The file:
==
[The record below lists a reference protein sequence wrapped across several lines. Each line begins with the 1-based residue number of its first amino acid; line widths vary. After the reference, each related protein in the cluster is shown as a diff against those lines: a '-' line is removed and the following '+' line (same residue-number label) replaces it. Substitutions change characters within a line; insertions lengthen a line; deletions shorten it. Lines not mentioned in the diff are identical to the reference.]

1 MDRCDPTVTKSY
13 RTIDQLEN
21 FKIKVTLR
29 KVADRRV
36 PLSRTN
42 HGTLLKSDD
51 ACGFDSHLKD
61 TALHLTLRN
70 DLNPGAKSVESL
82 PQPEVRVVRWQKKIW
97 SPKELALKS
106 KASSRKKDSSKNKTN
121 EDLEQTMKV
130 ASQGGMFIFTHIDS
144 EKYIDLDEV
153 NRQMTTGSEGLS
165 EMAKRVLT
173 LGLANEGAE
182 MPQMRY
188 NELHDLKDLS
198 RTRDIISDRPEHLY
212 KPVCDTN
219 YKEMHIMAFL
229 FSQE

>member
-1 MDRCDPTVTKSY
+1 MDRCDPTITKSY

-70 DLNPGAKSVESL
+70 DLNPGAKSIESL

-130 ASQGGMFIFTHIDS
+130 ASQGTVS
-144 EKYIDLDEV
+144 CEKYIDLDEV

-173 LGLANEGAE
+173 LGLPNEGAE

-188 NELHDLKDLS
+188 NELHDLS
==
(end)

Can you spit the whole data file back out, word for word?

[The record below lists a reference protein sequence wrapped across several lines. Each line begins with the 1-based residue number of its first amino acid; line widths vary. After the reference, each related protein in the cluster is shown as a diff against those lines: a '-' line is removed and the following '+' line (same residue-number label) replaces it. Substitutions change characters within a line; insertions lengthen a line; deletions shorten it. Lines not mentioned in the diff are identical to the reference.]

1 MDRCDPTVTKSY
13 RTIDQLEN
21 FKIKVTLR
29 KVADRRV
36 PLSRTN
42 HGTLLKSDD
51 ACGFDSHLKD
61 TALHLTLRN
70 DLNPGAKSVESL
82 PQPEVRVVRWQKKIW
97 SPKELALKS
106 KASSRKKDSSKNKTN
121 EDLEQTMKV
130 ASQGGMFIFTHIDS
144 EKYIDLDEV
153 NRQMTTGSEGLS
165 EMAKRVLT
173 LGLANEGAE
182 MPQMRY
188 NELHDLKDLS
198 RTRDIISDRPEHLY
212 KPVCDTN
219 YKEMHIMAFL
229 FSQE

>member
-1 MDRCDPTVTKSY
+1 MDRCDPTITKSY

-70 DLNPGAKSVESL
+70 DLNPGAKSIESL

-130 ASQGGMFIFTHIDS
+130 ASQGTVS
-144 EKYIDLDEV
+144 CEKYIDLDEV

-173 LGLANEGAE
+173 LGLPNEGAE

-188 NELHDLKDLS
+188 NELHDLS